Listening to Survivors of Extreme Experiences
Guidelines for Friends and Family
by Al Siebert, PhD, Director, The Resiliency Center
author of The Resiliency Advantage
"Sorrows are halved and joys are doubled when shared with a friend."
More than once after a survivor has talked with me, the person's family has said, "What did he tell you? He's never talked to us about it." The following guidelines show how to be a good friend and a good listener with people who have survived distressing experiences.
Emotional recovery takes time. A person's healing process will be helped or hampered depending on the emotional maturity and listening skills of friends and family. The following guidelines show how to listen well.
- Don't ask a person to open up unless you can handle honest answers. when vietnam combat veterans returned home they found that very few people had the emotional strength to listen to their stories. don't open someone up and then "chicken out" if they tell you about experiences, memories, or feelings you can't handle. survivors of traumatic experiences will usually talk to a person who has the emotional strength to listen.
- Coach the person to develop a temporary coping plan. Simple everyday activities help stabilize a person experiencing the turmoil of grief and loss.
- Give the person lots of time. When a survivor is willing to talk to you, it is important to allow him or her plenty of time to talk. Don't interrupt to share your feelings about your experiences. Plan to listen for hours. Expect some follow-up sessions. When people open themselves up to experience and express strong emotional experiences additional details and feelings may flood into their minds in the days that follow. It is typical for survivors to have weeks and months of emotional turmoil. Encourage the person to write about their feelings in a personal journal.
- Be an active listener. Ask about feelings. Ask for details. Ask questions when you feel puzzled about facts or incidents.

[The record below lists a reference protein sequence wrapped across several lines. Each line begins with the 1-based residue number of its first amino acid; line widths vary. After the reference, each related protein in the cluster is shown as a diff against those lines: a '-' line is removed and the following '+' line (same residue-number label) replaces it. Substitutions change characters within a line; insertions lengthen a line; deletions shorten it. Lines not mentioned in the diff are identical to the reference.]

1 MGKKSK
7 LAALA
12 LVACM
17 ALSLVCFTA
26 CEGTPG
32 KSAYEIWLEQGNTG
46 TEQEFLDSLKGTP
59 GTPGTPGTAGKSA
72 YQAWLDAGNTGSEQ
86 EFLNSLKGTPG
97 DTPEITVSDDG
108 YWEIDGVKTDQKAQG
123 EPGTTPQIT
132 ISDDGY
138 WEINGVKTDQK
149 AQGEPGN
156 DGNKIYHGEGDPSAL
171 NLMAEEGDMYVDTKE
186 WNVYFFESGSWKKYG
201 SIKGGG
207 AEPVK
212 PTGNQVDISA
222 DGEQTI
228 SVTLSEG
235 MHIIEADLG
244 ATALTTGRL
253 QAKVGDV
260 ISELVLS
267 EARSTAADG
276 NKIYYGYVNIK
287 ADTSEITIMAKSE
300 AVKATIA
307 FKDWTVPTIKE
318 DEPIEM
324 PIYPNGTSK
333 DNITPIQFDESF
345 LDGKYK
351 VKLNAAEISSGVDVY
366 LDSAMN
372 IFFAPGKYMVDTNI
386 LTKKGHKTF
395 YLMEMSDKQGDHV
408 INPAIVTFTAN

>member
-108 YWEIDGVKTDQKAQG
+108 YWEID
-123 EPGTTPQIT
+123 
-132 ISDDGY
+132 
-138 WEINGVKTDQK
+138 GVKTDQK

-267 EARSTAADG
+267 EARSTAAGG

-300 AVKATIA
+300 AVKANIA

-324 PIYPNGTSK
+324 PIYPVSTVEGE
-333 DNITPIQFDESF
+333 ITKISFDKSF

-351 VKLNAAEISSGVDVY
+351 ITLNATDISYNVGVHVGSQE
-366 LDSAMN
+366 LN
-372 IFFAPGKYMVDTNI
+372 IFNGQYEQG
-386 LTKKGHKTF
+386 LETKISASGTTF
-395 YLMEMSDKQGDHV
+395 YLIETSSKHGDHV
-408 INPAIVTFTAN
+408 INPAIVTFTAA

- Remain quiet if he or she starts crying. Don't tell people to not feel what they are feeling. It may help to touch or hold the person if it feels right to both of you. Don't suggest a better way to look at it. Leave his or her thoughts and feelings alone. Your quiet presence is more useful than anything else you can do. Let nature do the work.
- Listen with empathy but minimize sympathy. It is easier for survivors to express their feelings if they don't have to put up with sympathy statements such as "What a horrible experience!" or "You poor soul!" Survivors of distressing experiences talk more easily to a person with calm concern. Control your imagination and resist letting the person's feelings become your feelings. Don't make the survivor have to handle your emotional reactions as well as his or her own. If you need emotional support, seek it elsewhere.
- Ask if he or she sees anything positive in the situation. This is the basis for what Victor Frankl called logotherapy. Do not assume that a survivor will be experiencing deep grief or that they are suppressing it if they don't seem to feel it. Some resilient people quickly reach emotional peace with their loss. (Note: Resist trying to rescue people in a victim pattern. This is their practiced way of handling life's adversities. Relax and let them do it their way.)
- Later on, inquire to see if the survivor is finding any value in the experience. Many people are made stronger by distressing experiences. Spiritual growth is often prompted by emotional pain. The same extreme distresses that cause emotional trauma for some people lead to others becoming stronger. Gently inquire to see if the person is discovering new inner strengths and new life purpose.
© 2003, Al Siebert, Ph.D.
Al Siebert has studied mental health for over thirty years. He is the Director of The Resiliency Center and author of The Resiliency Advantage and The Survivor Personality.